At age four, she decided that having long hair was an inconvenience, so she cut it all off and has had it short ever since. At age seven, she even dyed her hair pink. She categorizes armpit hair the same way- a decision she made and has stuck with in order to make her feel more comfortable with herself. That does not mean, however, that she does not ever second-guess her decision. Hockenberry is in an all female a cappella group at Skidmore, and she chose to shave her armpits before being on stage for a performance with a particularly large crowd. She thought that maybe she would “look prettier on stage” without armpit hair. It was an instant regret, as soon as she shaved she realized that she did not “have to” look a certain way just to be on stage in front of others.

Sullivan also acknowledges that she sometimes considers shaving her armpits, but she tries to take a step back before she does anything drastic. She explains, “I have to figure out why I’m feeling uncomfortable and whether or not it’s like from my brain or…whether it’s like someone else making me feel that way or something else making me feel that way…I just think it’s important to make decisions…even if you’re noticing, like- sometimes…I do feel better when I have shaved legs, cus I know people won’t look at me weirdly. And then I’m like ‘okay I know that I’m making that decision based on someone else’s thoughts’ but like I’m aware of it.” At the end of the day, it is a decision that is supposed to be empowering for her, and that is what is most important.

Noah Goldblatt. Photo by Kerrie Maguire. Courtesy of @relentlessly_gay on Instagram.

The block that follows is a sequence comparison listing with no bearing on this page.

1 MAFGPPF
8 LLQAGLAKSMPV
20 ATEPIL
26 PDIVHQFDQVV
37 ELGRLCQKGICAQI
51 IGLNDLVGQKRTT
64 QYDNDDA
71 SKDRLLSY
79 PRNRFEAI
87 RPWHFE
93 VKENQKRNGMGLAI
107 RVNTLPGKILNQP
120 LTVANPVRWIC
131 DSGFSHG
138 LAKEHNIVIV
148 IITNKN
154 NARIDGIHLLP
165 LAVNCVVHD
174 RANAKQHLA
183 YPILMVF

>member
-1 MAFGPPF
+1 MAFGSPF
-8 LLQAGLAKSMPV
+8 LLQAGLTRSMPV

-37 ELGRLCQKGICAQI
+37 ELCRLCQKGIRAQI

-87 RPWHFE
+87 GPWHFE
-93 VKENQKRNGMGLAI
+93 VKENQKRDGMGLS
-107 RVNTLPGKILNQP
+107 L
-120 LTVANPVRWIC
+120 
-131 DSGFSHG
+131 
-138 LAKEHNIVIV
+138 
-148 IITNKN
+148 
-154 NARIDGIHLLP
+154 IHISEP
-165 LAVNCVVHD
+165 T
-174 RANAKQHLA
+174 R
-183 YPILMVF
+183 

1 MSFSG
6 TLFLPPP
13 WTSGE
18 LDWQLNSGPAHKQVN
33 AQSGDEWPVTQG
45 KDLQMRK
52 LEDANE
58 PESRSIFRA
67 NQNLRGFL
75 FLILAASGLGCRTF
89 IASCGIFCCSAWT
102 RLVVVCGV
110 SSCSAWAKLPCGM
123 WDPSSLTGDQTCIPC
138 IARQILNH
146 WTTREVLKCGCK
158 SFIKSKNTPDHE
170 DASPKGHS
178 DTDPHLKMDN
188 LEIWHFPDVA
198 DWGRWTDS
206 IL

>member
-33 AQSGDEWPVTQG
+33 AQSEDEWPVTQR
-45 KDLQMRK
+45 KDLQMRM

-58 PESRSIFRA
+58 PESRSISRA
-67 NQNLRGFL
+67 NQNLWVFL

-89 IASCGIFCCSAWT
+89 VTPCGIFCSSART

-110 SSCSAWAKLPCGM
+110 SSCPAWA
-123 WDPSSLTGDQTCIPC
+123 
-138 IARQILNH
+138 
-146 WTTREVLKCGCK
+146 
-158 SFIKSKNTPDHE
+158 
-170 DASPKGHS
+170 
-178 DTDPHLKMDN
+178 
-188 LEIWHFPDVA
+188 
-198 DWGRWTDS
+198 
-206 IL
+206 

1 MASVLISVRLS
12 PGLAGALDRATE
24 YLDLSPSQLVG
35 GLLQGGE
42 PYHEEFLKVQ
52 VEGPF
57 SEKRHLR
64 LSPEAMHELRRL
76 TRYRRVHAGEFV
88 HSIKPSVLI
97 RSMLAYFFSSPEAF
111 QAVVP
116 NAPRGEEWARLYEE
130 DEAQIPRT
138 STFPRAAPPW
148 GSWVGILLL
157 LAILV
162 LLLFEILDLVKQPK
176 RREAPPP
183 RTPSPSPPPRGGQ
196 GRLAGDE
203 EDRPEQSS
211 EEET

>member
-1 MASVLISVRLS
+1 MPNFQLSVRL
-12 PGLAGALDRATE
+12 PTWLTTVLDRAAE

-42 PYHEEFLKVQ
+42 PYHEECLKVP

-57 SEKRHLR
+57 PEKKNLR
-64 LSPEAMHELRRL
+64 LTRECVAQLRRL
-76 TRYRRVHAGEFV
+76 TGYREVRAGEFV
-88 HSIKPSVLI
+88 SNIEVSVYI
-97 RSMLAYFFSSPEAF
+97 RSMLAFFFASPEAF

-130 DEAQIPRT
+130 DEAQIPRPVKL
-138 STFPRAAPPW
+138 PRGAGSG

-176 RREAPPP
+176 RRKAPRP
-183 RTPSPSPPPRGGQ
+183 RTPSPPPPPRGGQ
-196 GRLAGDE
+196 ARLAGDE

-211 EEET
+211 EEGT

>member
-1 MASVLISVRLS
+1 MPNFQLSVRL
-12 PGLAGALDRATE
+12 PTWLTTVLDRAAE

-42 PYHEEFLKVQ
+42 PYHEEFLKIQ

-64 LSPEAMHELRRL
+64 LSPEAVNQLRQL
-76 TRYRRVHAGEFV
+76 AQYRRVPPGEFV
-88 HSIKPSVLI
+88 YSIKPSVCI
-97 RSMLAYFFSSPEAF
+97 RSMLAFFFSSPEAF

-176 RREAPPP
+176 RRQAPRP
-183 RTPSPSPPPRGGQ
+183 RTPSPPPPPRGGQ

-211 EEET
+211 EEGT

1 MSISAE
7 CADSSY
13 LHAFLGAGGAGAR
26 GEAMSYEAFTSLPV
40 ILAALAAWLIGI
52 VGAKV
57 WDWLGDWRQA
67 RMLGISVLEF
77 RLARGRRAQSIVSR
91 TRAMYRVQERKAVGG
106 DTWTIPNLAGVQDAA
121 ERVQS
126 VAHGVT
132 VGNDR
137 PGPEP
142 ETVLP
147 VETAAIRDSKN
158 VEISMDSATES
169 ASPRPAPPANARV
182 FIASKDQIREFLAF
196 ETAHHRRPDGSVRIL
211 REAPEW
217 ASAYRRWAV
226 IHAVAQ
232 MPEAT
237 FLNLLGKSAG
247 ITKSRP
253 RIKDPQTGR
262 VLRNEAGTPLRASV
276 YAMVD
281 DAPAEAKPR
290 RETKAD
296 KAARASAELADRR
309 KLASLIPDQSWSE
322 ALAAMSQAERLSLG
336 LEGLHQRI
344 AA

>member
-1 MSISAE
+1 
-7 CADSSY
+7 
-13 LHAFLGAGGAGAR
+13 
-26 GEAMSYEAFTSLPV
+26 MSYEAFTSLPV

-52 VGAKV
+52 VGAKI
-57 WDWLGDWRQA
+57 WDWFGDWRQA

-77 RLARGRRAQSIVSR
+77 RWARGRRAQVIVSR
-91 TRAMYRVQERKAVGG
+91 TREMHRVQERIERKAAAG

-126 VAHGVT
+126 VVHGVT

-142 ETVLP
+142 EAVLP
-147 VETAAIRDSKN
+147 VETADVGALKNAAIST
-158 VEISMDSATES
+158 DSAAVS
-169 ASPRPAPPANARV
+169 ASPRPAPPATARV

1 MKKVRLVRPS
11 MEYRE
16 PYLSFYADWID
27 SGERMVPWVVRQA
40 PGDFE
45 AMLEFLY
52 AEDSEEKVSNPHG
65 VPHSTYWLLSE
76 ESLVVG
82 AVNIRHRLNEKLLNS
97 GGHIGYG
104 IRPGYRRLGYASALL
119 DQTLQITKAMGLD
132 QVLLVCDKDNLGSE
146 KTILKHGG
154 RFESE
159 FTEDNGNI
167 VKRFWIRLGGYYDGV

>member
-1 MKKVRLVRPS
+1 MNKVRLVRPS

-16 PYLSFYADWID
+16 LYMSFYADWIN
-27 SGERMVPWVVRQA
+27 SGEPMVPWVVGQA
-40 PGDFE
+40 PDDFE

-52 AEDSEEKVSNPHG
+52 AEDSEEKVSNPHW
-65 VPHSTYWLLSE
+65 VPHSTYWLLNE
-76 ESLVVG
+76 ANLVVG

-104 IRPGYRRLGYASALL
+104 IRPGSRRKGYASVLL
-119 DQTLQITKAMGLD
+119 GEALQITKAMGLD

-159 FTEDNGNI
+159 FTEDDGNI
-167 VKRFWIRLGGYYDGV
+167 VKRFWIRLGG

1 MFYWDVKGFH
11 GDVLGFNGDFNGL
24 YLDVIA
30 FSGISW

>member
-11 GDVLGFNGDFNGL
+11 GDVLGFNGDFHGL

For Noah Goldblatt, another junior at Skidmore, empowerment was both the driving force and the end result of removing his body hair. He was introduced to RuPaul’s Drag Race his junior year in high school and, despite thinking it was “weird” at first, eventually got very into it and decided to try drag himself. He identifies as genderfluid and feels like drag is the perfect way to express his “feminine side.”

Goldblatt feels like drag helps him “see the other end of the [gender] spectrum.” He remarks, “I was able to learn to appreciate what a kind of feminine body could look like and reach that intermediate area which then applied to my own body.”

Every time he performs, it can take up to an hour to shave his entire body. Once he got an electric razor and learned how to use it for drag, he started trimming his body hair on a more regular basis. For Noah, it is far more about how it looks than how it feels. At the end of the day, he believes that “people should do what’s comfortable…but I also believe in pushing your comfort zone.”

Before speaking to these symbolic rule breakers, I had never considered growing out my body hair. After all, why should I? Women that I knew and grew up seeing were all perfectly hairless, so that seemed like the thing to do. However, thinking about body hair in terms of an arbitrary social norm that should not be put in the same category as physically beneficial acts such as brushing your teeth or washing your hair, makes me want to reevaluate. Gender as a social construct is ridiculous enough on its own without the accompanying expectations surrounding physical presentation. For now, I think I am more comfortable removing my body hair. But who knows, maybe someday I will try growing it out. After all, they are my armpits.

Show your support

Clapping shows how much you appreciated Kellianna Staier’s story.